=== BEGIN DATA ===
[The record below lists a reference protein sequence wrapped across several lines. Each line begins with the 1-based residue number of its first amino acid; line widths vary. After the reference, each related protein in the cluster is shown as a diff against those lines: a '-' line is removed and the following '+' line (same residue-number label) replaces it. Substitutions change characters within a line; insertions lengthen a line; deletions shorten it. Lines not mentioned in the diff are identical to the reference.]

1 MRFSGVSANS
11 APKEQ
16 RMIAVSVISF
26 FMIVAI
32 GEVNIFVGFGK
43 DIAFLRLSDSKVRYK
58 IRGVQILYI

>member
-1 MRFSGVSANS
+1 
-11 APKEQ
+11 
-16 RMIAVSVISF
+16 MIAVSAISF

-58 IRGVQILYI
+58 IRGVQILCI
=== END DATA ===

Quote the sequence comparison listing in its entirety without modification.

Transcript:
[The record below lists a reference protein sequence wrapped across several lines. Each line begins with the 1-based residue number of its first amino acid; line widths vary. After the reference, each related protein in the cluster is shown as a diff against those lines: a '-' line is removed and the following '+' line (same residue-number label) replaces it. Substitutions change characters within a line; insertions lengthen a line; deletions shorten it. Lines not mentioned in the diff are identical to the reference.]

1 MRFSGVSANS
11 APKEQ
16 RMIAVSVISF
26 FMIVAI
32 GEVNIFVGFGK
43 DIAFLRLSDSKVRYK
58 IRGVQILYI

>member
-1 MRFSGVSANS
+1 
-11 APKEQ
+11 
-16 RMIAVSVISF
+16 MIAVSAISF

-58 IRGVQILYI
+58 IRGVQILCI